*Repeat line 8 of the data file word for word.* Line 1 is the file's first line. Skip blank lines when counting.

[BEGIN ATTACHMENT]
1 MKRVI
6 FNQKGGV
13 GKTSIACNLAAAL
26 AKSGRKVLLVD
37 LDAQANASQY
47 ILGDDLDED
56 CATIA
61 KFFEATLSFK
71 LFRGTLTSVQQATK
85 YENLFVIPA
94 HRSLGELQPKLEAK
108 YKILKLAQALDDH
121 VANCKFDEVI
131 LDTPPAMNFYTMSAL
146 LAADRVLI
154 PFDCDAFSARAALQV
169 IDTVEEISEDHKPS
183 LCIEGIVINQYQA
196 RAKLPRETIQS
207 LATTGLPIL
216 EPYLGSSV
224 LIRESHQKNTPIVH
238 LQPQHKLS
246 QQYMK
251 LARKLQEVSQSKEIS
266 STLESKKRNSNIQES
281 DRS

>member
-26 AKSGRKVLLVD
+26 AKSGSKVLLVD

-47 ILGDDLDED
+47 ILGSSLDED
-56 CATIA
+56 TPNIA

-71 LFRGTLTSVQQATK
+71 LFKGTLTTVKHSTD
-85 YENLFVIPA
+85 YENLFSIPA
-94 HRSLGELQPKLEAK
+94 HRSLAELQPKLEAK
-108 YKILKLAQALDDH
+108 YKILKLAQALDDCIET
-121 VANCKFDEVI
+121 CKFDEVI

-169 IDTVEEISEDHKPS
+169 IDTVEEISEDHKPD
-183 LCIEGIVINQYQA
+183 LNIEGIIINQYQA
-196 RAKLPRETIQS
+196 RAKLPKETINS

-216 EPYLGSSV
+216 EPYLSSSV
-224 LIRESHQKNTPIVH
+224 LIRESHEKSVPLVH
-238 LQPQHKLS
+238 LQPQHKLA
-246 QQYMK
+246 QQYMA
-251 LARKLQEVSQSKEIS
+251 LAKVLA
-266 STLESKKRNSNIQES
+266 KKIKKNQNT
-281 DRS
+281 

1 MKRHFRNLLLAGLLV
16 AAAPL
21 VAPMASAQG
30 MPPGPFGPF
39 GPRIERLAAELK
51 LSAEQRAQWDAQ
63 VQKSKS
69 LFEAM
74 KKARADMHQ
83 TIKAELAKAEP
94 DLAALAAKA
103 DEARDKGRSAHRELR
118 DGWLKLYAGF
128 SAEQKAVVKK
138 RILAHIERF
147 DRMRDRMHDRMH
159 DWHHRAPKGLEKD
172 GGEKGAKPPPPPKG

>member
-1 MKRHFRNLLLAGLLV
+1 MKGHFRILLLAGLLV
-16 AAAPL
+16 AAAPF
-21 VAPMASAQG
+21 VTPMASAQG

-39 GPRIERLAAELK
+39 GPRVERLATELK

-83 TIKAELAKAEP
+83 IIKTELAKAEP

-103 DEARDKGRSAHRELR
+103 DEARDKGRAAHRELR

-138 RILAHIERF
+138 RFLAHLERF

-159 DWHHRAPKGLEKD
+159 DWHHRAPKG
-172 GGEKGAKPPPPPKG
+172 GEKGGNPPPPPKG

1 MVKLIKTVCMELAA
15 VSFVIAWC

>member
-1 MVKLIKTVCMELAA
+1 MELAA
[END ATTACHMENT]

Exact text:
61 KFFEATLSFK